- 323 residential units, including 32 to be priced for moderate-income households
- 64,363 square feet of office space
- 63,785 square feet of wholesale market space
- 4,385 square feet of retail space
- 13,420 square feet of good and beverage space
- 21,295 square feet of event space
- 681 parking spaces located in above- and below-grade levels
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Some survivors and activists oppose Orlando's Pulse memorial and museum
While efforts to build the National Pulse Memorial and Museum at the site of the deadly Pulse nightclub shooting in Orlando, Florida, are moving forward, certain LGBTQ activists, survivors, and loved ones of victims are voicing opposition to the plan. Last month, organizers who are against the onePULSE Foundation’s initiative to establish the museum formed the Community Coalition Against a Pulse Museum (CCAPM), which aims to develop an alternative vision for how to remember the victims of the deadliest anti-LGBTQ act of violence in U.S. history.
As AN reported earlier this year, six major architecture firms have already been shortlisted from an initial 68 submissions for onePULSE’s international design competition. The finalists include Diller Scofidio + Renfro, MASS Design Group, MVRDV, and Studio Libeskind. While no winner has been announced yet, the process of soliciting proposals and selecting the designer has progressed steadily since the shooting in June 2016. The foundation’s plan for the site includes using the original nightclub building and constructing an additional 30,000-square-foot museum nearby. There is also an effort to integrate the memorial and museum into a broader urban design plan that would connect the former nightclub to downtown Orlando. If this is executed, visitors will be able to walk along the planned Orlando Health Survivors Walk, leading them to various sites involved in the aftermath of the shooting.
As for CCAPM, activists argue that funds used for the construction of the museum building should be directed towards victims’ families and survivors of the incident, not towards a tourist attraction. According to the organization’s website, opponents of the construction project maintain that: “All funds raised should be used to expand existing services and ensure that all survivors get the financial support, medical services, community support programs, and mental health care they need for life.”
The museum is expected to cost $45 million, including $40 million in construction costs and additional funds for staff salaries. As the Orlando Sentinel reported earlier this summer, onePULSE’s proposed budget includes a $150,000 annual salary for Barbara Poma, who established the Pulse nightclub in 2004 in memory of her brother, a victim of the AIDS epidemic. Poma is now the CEO of the onePULSE foundation.
“Once I heard that [Poma] didn’t want to sell Pulse to the city, I objected,” Casiano said. “I’ve stayed quiet for three years.[...]But seeing everything that’s going on, I can’t stay quiet anymore.”#NoPulseMuseumhttps://t.co/MT7PeoLyj1— NoPulseMuseum (@NoPulseMuseum) August 15, 2019
With an exhibition of the proposed designs set to open at the Orange County Regional History Center in Orlando this October, there is no sign that onePULSE will significantly alter its plan to construct the museum. According to NBC News, the foundation responded to continuing allegations that it is profiting off of victims’ traumatic experiences by assuring that it is listening to all concerns closely: “We respect the thoughts and opinions of everyone in the community who was affected by this tragic event and are taking them all into consideration on how we move forward.”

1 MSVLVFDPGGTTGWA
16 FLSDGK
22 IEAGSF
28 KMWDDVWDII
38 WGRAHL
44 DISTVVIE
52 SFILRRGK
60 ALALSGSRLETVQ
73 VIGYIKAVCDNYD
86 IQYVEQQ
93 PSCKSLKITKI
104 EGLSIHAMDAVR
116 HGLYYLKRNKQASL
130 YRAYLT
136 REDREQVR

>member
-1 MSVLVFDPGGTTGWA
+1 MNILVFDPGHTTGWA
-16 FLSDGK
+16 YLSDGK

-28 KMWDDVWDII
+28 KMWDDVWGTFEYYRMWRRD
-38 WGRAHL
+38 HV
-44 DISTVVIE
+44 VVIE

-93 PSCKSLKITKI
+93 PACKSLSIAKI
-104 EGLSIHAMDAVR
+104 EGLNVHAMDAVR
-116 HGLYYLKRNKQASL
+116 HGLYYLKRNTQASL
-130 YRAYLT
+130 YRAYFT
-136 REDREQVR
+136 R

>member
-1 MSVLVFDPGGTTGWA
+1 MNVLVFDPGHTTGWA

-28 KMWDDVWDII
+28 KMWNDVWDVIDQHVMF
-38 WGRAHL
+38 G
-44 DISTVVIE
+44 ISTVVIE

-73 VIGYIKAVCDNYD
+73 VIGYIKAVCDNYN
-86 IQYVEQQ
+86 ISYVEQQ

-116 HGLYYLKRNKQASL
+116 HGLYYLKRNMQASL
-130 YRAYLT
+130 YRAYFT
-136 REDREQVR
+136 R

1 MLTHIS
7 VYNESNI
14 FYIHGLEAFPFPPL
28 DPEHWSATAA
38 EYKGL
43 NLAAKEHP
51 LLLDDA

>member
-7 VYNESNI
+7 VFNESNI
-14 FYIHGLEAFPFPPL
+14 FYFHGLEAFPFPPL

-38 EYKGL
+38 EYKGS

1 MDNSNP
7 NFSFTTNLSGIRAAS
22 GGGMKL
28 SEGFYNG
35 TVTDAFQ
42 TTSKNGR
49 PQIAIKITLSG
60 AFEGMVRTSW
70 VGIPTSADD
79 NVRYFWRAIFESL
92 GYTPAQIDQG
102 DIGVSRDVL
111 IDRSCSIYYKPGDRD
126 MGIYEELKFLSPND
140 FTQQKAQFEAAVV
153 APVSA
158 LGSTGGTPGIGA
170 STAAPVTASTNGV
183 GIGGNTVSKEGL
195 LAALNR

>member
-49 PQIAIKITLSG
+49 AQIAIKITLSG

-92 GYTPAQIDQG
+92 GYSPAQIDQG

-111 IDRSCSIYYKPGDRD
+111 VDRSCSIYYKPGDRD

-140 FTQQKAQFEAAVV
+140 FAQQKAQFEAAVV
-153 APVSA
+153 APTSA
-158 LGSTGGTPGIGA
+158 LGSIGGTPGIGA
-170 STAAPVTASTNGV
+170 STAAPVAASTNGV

The memorial and museum are slated to officially open in 2022.
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Close Clerkenwell Shave
Amin Taha wins fight to stop 15 Clerkenwell Close demolition
“We’re pleased that Mr. Taha has finally admitted that the building did not benefit from planning permission. We are also pleased that the inspector has required 15 Clerkenwell Close to be modified to include more employment space, in line with Islington’s development plan. The Inspector also concluded that the building should be modified to mitigate the harm caused to local heritage assets. “We’re of course disappointed that the inspector did not agree with the council’s view that the degree of harm the building caused to the Clerkenwell Green conservation area and the setting of nearby listed buildings warranted further modifications to the building. “The council looks forward to the removal of the unauthorized and visually harmful solar chimney, changes to the roof garden, and alterations to the limestone columns and beams facing Clerkenwell Close, as set out in the Inspector’s conditions. “We’re also pleased that there will be a £420,000 payment towards badly-needed affordable housing, in line with Islington’s planning policies.” Additional notes: Par 1 of the Inspector’s Appeal Decision says: “… the appellant considered that no planning permission exists for the building as erected” Par 24 of the Inspector’s Appeal Decision says: “The appellant has been extremely critical of the failure of the Council officers to resolve apparent inconsistencies in the drawings at the appropriate time, which clearly should have been done. However, the appellant must also share a significant degree of responsibility for the errors made as it was his practice that submitted inconsistent plans in the first place.”